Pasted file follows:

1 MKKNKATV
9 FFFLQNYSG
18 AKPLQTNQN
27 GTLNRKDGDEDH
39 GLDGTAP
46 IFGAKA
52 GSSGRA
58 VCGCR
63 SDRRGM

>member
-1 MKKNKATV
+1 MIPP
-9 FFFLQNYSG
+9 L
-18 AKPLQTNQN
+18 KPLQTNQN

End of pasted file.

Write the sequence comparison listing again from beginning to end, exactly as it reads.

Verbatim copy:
1 MKKNKATV
9 FFFLQNYSG
18 AKPLQTNQN
27 GTLNRKDGDEDH
39 GLDGTAP
46 IFGAKA
52 GSSGRA
58 VCGCR
63 SDRRGM

>member
-1 MKKNKATV
+1 MIPP
-9 FFFLQNYSG
+9 L
-18 AKPLQTNQN
+18 KPLQTNQN